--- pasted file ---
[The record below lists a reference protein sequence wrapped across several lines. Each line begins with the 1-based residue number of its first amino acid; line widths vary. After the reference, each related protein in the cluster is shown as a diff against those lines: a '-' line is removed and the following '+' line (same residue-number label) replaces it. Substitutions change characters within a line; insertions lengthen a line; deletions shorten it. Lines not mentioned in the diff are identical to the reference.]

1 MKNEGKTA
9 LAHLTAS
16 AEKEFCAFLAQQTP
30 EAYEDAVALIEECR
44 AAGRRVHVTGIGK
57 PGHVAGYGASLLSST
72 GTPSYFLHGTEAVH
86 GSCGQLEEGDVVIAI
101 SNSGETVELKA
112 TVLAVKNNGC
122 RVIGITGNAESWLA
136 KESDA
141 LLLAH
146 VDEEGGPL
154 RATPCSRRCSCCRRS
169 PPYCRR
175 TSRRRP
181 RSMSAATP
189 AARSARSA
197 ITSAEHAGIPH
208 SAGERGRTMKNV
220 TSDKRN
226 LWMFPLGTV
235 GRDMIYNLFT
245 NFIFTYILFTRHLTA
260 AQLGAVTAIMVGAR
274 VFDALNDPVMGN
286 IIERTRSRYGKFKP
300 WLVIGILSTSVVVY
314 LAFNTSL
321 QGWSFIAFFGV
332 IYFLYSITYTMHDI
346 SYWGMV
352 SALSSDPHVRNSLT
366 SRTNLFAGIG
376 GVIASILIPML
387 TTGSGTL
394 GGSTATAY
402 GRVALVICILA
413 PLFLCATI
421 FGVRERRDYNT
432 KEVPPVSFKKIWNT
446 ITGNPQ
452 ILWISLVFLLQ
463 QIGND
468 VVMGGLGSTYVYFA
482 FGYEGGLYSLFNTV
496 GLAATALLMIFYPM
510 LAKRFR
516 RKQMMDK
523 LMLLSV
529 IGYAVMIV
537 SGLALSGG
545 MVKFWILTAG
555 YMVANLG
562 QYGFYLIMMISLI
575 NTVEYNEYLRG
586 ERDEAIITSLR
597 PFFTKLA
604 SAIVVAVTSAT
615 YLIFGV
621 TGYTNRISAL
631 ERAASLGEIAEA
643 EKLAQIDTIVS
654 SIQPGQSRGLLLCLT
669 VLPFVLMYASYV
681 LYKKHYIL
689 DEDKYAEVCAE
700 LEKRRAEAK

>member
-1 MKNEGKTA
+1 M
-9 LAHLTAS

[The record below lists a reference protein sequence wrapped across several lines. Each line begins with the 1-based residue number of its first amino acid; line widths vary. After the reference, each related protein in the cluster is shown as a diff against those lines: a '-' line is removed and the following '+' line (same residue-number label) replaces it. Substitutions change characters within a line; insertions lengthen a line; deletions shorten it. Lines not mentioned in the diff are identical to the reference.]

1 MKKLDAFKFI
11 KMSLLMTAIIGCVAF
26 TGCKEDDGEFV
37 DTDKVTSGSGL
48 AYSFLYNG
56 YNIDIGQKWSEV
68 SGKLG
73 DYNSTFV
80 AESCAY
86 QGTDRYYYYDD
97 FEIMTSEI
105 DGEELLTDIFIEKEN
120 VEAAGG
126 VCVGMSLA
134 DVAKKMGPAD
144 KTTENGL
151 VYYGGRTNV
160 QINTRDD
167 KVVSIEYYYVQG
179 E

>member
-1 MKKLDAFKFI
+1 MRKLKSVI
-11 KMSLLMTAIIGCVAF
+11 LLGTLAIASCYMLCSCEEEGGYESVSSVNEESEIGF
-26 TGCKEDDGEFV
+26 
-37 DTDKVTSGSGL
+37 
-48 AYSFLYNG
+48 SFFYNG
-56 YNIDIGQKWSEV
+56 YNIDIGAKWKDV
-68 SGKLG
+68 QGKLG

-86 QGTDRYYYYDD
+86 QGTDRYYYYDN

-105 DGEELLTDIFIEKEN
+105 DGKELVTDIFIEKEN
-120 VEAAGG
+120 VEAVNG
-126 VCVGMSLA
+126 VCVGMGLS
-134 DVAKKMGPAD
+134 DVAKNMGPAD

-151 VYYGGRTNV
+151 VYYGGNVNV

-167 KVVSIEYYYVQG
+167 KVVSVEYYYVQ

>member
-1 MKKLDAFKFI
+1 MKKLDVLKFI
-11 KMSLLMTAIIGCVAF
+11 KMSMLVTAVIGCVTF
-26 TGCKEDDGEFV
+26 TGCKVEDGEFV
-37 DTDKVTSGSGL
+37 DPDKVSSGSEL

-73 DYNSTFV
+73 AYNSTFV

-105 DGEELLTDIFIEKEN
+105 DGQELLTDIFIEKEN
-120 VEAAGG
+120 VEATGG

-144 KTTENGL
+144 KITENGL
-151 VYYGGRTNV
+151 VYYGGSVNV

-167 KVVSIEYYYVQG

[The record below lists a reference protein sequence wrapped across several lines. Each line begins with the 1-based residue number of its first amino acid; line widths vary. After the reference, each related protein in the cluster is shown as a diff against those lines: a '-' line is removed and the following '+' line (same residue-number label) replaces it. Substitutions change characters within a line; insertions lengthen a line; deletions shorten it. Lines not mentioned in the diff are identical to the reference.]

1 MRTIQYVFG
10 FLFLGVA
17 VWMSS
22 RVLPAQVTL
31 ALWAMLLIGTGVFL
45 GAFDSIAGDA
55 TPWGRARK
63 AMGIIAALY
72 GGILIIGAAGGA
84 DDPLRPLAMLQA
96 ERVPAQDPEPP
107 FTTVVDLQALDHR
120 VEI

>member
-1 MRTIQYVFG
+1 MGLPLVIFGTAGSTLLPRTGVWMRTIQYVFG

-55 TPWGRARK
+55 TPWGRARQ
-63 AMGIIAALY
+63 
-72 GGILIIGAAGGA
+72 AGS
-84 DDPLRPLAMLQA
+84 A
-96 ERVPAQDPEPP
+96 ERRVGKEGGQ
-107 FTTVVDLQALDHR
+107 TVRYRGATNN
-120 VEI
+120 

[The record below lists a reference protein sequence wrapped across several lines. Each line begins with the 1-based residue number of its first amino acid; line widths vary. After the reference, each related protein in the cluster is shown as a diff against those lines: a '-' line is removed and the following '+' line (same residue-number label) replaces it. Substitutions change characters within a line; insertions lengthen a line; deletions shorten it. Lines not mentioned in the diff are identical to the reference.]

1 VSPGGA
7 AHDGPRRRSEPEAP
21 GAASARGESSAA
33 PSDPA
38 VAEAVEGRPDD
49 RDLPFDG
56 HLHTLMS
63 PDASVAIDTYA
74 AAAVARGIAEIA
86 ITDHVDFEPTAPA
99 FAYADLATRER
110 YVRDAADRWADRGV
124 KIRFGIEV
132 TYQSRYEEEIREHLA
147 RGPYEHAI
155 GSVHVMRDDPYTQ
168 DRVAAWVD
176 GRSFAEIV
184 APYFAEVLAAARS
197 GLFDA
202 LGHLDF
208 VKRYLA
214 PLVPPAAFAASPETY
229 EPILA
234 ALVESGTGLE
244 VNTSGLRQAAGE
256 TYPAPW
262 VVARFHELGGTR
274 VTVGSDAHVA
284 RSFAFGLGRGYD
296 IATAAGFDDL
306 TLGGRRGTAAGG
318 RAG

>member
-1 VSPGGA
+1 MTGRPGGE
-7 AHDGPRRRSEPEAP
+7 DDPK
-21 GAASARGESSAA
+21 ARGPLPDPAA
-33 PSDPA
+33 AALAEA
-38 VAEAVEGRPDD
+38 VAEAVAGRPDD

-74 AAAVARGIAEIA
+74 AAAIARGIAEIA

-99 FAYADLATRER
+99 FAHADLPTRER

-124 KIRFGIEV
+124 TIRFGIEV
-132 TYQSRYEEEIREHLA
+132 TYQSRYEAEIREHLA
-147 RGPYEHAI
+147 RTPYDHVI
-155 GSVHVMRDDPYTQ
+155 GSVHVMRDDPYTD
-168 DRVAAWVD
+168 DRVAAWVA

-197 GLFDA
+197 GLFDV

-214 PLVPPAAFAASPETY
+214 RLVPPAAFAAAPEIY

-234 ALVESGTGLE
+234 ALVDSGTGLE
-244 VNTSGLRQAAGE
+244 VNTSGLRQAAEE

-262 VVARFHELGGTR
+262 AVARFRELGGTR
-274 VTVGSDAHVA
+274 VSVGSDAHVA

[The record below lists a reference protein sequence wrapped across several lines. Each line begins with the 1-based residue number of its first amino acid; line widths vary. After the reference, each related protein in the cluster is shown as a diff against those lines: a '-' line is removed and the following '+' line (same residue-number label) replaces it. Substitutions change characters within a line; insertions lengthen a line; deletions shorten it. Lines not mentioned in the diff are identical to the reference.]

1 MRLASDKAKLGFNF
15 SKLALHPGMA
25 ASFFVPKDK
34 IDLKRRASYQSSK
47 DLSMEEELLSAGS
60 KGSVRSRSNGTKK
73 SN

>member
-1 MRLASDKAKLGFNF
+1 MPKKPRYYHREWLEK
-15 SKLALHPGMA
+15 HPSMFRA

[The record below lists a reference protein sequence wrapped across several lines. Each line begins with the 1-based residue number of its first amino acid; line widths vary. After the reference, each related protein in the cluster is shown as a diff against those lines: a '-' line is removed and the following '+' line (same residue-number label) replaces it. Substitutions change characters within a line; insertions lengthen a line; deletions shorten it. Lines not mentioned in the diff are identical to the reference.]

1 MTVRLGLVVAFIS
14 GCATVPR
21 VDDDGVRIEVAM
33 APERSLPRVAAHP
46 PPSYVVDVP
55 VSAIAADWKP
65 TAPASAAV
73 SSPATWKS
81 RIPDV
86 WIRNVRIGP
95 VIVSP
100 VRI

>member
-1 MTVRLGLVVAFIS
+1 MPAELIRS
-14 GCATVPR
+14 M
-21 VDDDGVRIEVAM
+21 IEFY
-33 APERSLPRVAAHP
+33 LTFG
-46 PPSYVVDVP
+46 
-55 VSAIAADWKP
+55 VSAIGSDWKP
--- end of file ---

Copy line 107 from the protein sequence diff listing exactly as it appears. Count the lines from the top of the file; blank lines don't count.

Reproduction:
-56 YNIDIGQKWSEV